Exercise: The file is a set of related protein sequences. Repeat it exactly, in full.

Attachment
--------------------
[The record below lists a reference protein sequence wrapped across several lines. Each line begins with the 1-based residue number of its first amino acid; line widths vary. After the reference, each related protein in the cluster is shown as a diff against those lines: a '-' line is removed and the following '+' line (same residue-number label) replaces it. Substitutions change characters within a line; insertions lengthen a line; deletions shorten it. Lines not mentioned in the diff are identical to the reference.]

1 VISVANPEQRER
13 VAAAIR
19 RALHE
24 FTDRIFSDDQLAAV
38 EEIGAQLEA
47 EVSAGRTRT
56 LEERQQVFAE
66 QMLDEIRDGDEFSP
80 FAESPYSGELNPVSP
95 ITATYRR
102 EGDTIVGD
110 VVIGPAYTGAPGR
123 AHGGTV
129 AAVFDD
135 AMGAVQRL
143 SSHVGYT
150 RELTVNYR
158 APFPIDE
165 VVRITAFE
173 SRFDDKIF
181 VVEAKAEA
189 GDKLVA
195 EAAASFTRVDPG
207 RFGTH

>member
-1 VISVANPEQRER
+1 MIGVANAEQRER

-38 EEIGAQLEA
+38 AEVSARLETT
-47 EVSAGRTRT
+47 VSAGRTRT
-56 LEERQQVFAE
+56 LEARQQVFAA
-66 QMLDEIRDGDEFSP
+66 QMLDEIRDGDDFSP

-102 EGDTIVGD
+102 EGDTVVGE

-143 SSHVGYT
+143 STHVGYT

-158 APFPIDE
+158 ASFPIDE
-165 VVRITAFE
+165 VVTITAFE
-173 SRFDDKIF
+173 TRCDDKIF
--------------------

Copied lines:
[The record below lists a reference protein sequence wrapped across several lines. Each line begins with the 1-based residue number of its first amino acid; line widths vary. After the reference, each related protein in the cluster is shown as a diff against those lines: a '-' line is removed and the following '+' line (same residue-number label) replaces it. Substitutions change characters within a line; insertions lengthen a line; deletions shorten it. Lines not mentioned in the diff are identical to the reference.]

1 VISVANPEQRER
13 VAAAIR
19 RALHE
24 FTDRIFSDDQLAAV
38 EEIGAQLEA
47 EVSAGRTRT
56 LEERQQVFAE
66 QMLDEIRDGDEFSP
80 FAESPYSGELNPVSP
95 ITATYRR
102 EGDTIVGD
110 VVIGPAYTGAPGR
123 AHGGTV
129 AAVFDD
135 AMGAVQRL
143 SSHVGYT
150 RELTVNYR
158 APFPIDE
165 VVRITAFE
173 SRFDDKIF
181 VVEAKAEA
189 GDKLVA
195 EAAASFTRVDPG
207 RFGTH

>member
-1 VISVANPEQRER
+1 MIGVANAEQRER

-38 EEIGAQLEA
+38 AEVSARLETT
-47 EVSAGRTRT
+47 VSAGRTRT
-56 LEERQQVFAE
+56 LEARQQVFAA
-66 QMLDEIRDGDEFSP
+66 QMLDEIRDGDDFSP

-102 EGDTIVGD
+102 EGDTVVGE

-143 SSHVGYT
+143 STHVGYT

-158 APFPIDE
+158 ASFPIDE
-165 VVRITAFE
+165 VVTITAFE
-173 SRFDDKIF
+173 TRCDDKIF